Wetenschap - 1 januari 1970

Emergency aid in Iraq

Emergency aid in Iraq


After the soldiers, this week it was the turn of the containers with
emergency relief to arrive in Iraq. The Pentagon is encouraging extensive
media coverage of this side, showing soldiers distributing food and water
to Iraqi children. Is this well-meant aid for a beleaguered population or a
propaganda effort to help sell the war effort? Thea Hilhorst, a researcher
in disaster studies within the Rural Sociology group at Wageningen
University, visited Iraq last year to evaluate emergency aid given after
the first gulf war.

“I’m appalled at what is happening now. The whole raison d’être for
humanitarian aid is being undermined. The aid now takes on a whole new
meaning which it should not have. The Americans are doing it to win the
hearts of the people. They might as well have shared out balloons, CDs or
flags with a photo of Bush, but they have chosen to use aid for their
propaganda.

Giving aid in this way makes it no longer a neutral act. It’s the soldiers
who are handing out the parcels, not the NGOs. You run the danger that the
aid will be seen as a part of the propaganda machine. This could lead to a
situation where Saddam Hussein denies all aid organisations access to the
population, because all aid workers will be regarded as accomplices of the
enemy. The same danger may then threaten future conflicts, wherever they
occur. Relief aid must always be neutral, given for humanitarian reasons to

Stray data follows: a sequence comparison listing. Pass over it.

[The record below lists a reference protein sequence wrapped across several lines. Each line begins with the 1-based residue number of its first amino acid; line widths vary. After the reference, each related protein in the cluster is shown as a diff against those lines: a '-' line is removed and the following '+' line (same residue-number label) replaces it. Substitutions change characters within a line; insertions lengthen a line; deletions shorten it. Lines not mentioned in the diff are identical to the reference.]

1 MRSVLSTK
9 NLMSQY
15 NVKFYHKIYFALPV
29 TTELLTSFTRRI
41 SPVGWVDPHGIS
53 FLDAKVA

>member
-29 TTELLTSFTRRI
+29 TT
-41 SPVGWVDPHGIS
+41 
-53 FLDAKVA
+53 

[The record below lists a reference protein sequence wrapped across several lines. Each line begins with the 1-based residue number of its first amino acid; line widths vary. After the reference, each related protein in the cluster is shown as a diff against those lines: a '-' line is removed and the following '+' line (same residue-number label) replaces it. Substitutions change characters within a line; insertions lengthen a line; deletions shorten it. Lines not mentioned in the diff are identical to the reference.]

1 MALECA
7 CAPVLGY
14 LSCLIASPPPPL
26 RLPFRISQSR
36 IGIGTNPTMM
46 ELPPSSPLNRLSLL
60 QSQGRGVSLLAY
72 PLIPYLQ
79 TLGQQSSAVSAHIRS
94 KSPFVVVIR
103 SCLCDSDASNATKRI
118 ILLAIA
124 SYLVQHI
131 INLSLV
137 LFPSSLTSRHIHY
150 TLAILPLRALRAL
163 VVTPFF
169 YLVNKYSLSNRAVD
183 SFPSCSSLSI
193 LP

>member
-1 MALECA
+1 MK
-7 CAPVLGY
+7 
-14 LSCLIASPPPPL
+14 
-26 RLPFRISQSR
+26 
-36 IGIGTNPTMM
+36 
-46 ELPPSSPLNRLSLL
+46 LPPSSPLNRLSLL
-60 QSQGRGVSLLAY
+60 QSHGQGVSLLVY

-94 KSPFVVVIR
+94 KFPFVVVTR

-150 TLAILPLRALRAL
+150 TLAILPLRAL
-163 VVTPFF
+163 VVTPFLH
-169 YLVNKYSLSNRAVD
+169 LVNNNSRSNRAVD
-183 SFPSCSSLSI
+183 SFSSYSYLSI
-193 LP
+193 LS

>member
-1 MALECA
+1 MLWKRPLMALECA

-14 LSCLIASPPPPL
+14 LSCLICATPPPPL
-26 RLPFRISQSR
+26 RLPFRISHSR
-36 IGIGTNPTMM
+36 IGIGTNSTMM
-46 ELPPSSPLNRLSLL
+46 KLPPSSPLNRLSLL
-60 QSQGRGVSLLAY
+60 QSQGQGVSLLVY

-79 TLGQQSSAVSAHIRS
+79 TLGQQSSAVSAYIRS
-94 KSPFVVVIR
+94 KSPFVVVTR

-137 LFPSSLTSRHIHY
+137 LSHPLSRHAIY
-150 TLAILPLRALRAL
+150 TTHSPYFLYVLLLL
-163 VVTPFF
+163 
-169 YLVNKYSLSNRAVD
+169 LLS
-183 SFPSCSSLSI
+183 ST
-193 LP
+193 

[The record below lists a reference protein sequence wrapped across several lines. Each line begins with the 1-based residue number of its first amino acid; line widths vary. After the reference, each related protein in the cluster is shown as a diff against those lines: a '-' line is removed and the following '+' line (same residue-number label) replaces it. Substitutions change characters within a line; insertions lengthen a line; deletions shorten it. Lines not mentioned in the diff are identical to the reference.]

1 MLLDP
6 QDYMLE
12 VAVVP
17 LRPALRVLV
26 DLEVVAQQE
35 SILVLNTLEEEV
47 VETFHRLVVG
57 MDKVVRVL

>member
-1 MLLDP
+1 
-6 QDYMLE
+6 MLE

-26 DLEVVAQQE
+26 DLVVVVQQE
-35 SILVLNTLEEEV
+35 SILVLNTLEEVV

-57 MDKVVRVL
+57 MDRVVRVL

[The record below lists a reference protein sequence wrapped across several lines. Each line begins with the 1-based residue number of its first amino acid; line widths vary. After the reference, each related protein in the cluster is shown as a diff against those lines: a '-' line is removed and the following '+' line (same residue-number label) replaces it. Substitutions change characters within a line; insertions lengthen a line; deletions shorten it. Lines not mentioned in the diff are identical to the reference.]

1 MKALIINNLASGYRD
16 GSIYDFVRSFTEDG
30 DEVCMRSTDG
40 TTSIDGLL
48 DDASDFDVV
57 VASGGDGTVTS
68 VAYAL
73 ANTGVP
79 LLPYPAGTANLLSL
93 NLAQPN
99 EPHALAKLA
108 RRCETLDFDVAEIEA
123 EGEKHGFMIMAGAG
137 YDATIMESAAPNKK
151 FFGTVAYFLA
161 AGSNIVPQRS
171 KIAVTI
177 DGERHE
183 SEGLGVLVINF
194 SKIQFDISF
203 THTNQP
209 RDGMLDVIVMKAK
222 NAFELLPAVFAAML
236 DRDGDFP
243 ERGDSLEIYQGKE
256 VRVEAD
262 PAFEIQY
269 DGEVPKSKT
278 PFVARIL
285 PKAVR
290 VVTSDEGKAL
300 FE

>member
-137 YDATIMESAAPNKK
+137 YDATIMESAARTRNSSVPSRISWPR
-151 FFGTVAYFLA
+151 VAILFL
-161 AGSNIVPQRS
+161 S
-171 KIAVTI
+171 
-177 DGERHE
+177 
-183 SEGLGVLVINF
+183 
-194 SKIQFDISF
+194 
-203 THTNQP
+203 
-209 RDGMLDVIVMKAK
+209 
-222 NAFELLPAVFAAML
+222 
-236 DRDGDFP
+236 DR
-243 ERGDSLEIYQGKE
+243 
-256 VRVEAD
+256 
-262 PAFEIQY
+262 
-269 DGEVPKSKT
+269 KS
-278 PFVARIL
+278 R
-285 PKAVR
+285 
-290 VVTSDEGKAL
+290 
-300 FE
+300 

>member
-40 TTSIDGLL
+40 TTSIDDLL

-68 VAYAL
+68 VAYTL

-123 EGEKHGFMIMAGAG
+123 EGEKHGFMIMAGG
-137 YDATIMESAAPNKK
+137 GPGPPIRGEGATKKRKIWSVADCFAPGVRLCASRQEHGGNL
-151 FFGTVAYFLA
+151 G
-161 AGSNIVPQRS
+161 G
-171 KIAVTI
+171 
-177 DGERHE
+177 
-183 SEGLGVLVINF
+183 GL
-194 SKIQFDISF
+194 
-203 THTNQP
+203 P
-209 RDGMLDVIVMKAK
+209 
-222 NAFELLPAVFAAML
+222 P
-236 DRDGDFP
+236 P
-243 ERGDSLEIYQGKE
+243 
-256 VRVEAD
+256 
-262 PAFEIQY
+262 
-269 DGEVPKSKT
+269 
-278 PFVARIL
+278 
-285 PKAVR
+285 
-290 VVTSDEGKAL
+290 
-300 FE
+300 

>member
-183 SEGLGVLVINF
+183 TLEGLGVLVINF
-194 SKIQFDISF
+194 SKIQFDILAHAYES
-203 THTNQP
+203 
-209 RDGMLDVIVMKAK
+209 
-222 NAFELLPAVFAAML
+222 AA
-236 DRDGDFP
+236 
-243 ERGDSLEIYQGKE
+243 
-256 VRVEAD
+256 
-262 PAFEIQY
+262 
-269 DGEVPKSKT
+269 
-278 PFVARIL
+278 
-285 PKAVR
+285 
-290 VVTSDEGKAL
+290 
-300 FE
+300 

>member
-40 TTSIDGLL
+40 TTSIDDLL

alleviate suffering, and not to win people over for a particular cause.

Apart from this, there’s also the issue that the American military is being
very unprofessional in how it goes about distributing the aid goods. They
just put a container down somewhere and throw the boxes out. This way of
course the help does not reach the people who really need it. I also doubt
whether at this moment the people are really in need of food. The Iraqis
are not stupid. They saw that war was coming and also made sure they had
supplies. Drinking water is definitely needed, but I’m not so sure about
food.

The worst is that Bush can only sell his war by pointing to the
humanitarian aid he’s giving. He can hardly say, ‘we’re attacking Iraq, and
the people will have to see to it themselves that they survive. The aid
organisations are faced with a terrible dilemma. If there’s a need you have
to provide relief, but by doing so you are legitimating the war. This makes
it very difficult to say what aid agencies should do. The relief and
development organisation Care International has tried to resolve the
dilemma by saying ‘we are not accepting money from America, England and
Australia’. Of course this sends out a very clear signal within the
organisation, but it still leaves the question whether this is clear to the
Iraqi population.

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